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Minecraft makers sued over software patent infringement

Uniloc, a Luxembourg-based company that focuses on, "R&D, development and licensing of its technology by a large portfolio of intellectual property (IP) and software," has sued Minecraft creator Markus Persson, alleging that the Minecraft game for the Android operating system violates the company's patent #6,857,067.

Or, in patent-speak, Minecraft allegedly uses, "A system and method for preventing unauthorised access to electronic data [covering] executable computer code on an electronic device to prevent unauthorised access to electronic data stored on the electronic device" without Uniloc's permission.

According to Uniloc's filing, the company's seeking a full jury trial for the suit, and is asking for related damages and costs and pre- and post-judgment interest related to the damages, as well as ongoing royalty fees should the company win out over Persson's "Mindcraft" – as named in the suit.

Persson, who counts a squabble with Bethesda over the use of the word "Scrolls" among his more famous legal issues, has been responding to the suit via his Twitter account.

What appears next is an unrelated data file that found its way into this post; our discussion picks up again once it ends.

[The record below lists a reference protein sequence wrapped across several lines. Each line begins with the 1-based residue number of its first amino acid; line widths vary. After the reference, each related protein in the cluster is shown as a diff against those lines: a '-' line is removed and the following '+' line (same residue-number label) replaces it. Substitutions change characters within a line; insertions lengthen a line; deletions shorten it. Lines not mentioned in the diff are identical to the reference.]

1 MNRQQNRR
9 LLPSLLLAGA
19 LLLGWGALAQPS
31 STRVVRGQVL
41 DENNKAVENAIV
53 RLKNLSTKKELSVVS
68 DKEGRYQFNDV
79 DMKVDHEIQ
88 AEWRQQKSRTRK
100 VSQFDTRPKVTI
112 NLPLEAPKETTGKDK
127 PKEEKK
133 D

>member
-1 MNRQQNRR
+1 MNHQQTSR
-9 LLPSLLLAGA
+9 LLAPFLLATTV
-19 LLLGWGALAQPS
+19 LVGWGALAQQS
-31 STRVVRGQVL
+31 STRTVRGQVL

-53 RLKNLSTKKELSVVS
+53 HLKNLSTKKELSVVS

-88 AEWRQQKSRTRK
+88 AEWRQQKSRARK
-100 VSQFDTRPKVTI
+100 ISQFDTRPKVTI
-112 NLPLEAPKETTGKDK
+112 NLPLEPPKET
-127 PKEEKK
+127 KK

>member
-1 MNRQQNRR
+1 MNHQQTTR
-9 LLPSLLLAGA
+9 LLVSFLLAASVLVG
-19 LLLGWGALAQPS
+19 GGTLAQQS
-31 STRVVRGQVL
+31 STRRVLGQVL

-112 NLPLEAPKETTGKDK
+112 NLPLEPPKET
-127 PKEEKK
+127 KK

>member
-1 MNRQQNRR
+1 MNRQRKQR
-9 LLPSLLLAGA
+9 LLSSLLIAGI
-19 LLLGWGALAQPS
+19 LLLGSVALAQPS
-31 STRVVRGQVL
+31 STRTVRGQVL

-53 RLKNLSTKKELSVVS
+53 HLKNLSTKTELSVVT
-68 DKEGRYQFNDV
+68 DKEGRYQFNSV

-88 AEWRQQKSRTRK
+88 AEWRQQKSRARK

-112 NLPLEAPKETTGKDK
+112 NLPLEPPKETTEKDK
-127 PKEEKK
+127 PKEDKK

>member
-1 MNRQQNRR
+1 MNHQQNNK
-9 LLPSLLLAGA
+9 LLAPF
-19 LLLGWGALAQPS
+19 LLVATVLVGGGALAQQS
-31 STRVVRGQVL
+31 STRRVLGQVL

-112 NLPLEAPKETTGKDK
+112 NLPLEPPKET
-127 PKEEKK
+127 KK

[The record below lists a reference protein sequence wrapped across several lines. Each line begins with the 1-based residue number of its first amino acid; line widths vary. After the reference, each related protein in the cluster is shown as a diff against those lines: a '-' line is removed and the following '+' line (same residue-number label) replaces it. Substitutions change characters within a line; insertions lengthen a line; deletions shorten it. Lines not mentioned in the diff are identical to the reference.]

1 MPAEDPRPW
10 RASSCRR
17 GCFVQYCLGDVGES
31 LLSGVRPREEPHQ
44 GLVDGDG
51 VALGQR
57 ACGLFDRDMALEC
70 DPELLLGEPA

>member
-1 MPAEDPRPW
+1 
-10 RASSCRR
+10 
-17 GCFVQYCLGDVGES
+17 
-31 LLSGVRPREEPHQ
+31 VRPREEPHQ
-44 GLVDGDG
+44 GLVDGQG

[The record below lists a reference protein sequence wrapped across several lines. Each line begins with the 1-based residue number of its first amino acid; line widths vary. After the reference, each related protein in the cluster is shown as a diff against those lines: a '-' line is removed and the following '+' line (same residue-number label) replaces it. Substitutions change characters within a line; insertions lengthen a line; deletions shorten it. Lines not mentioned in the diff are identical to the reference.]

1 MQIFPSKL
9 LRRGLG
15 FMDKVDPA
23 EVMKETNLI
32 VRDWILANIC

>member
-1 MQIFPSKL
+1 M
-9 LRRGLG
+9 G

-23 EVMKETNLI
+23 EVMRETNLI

"Software patents are plain evil. Innovation within software is basically free, and it's growing incredibly rapid. Patents only slow it down," Persson wrote.

"Unfortunately for them, they're suing us over a software patent. If needed, I will throw piles of money at making sure they don't get a cent," he additionally Tweeted.

However, Persson isn't the only video game-related subject of Uniloc lawsuits. A thread covering the news on Reddit is filling up with a variety of other patent suits Uniloc's simultaneously filed against video game developers. Uniloc alleges that companies like Electronic Arts, Square Enix, Gameloft, and Madfinger Games – among others – all similarly infringe on the company's '067 patent.

In other words, it appears that Uniloc is using the "shotgun approach."

That said, it's not as if Uniloc hasn't been able to find success in its patent litigation. In March, the company reached a "final and mutually agreeable resolution" to an eight-year patent battle it had waged against Microsoft. Uniloc had originally accused the software giant of infringing on one of its patent related to software registration systems. A jury agreed and, in 2009, awarded Uniloc damages of $388 million (£250 million) – a figure that was later thrown out on appeal.